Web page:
“Though the spike in the number of dengue cases is common during the monsoon season, one-third of the cases that we see every day are among children. That’s alarming. We’ve instructed parents about the warning signs and encouraged them to follow up on the treatment. All cases are being monitored closely,” said the director of the Institute of Child Health, Dr. Rema Chandramohan. Kilpauk Medical College has also started the exclusive fever ward and sensitisation programme to spread awareness on prevention. Many control measures have been undertaken as well.
“We have two positive patients as of now, and the exclusive fever ward is ready to provide immediate treatment. The CME sensitisation programme (Continuing Medical Education) for healthcare providers has also started,” said Dr. R Muthuselvan, dean, Kilpauk Medical College, and Hospital.
While Rajiv Gandhi Government General Hospital has recorded 5 cases of dengue, fever cases are being reported from not just in Chennai, but also in Chengalpattu, Kancheepuram, and Tiruvallur. There are around 48 cases of fever admitted as inpatients at Stanley Medical College and Hospital currently, and 12 paediatric cases are also under admission, as on Friday.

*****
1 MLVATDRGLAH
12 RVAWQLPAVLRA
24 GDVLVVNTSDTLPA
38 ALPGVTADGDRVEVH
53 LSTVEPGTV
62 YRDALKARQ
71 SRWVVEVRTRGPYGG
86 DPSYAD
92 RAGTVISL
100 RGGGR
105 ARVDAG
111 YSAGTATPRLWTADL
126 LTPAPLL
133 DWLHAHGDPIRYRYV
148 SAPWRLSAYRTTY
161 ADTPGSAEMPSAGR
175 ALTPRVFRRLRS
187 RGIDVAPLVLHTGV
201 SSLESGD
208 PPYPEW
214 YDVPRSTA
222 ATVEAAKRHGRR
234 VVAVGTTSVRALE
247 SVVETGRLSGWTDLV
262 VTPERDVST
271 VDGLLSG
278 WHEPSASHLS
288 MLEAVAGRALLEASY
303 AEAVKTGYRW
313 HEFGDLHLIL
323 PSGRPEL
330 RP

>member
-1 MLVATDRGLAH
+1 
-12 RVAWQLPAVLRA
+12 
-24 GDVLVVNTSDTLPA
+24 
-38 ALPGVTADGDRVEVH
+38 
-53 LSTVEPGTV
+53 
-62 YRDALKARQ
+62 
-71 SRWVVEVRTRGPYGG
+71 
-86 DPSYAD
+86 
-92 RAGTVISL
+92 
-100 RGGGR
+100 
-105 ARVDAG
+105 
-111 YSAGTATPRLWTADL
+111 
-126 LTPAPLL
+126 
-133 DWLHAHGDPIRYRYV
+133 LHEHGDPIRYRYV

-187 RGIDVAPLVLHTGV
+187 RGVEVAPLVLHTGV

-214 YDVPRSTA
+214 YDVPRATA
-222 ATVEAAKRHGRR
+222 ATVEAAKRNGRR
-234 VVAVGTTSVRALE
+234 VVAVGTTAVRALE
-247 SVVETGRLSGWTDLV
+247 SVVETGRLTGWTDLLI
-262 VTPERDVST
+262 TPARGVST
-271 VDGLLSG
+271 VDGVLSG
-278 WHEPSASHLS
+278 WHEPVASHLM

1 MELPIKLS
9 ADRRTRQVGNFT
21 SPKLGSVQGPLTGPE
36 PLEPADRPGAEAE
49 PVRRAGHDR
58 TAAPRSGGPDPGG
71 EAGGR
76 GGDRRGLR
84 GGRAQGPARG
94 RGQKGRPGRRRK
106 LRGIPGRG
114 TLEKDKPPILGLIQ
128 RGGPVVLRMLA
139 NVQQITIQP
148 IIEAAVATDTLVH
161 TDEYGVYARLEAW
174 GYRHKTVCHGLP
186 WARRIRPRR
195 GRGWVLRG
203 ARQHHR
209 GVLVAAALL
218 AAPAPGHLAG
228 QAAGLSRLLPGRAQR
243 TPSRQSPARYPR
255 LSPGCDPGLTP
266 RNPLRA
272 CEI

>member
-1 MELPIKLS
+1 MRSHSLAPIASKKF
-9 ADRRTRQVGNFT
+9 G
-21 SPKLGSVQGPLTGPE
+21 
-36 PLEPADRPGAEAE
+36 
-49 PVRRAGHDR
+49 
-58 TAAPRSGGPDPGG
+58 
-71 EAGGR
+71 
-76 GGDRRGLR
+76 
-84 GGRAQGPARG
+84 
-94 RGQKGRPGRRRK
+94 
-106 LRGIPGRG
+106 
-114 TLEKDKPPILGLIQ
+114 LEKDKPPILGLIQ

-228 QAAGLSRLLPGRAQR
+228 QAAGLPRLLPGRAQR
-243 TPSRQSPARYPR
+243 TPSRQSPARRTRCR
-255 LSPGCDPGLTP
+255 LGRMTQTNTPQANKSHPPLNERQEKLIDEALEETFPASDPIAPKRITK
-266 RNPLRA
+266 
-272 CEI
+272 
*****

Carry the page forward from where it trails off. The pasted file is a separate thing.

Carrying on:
Former director of public health Dr K Kolandaisamy said that there was a risk of an outbreak every 4-5 years based on the environmental cycle.
“The major outbreak we saw was in 2017. To prevent that, we need to intervene at all levels, beginning with intensifying the testing,” he pointed out. “Provide more lab equipment. Ensure there’s an adequate availability of reagents, cell counters, testing centres, and testing equipment for all types of fever including dengue, leptospirosis, malaria, typhoid and others, as these tests are expensive.”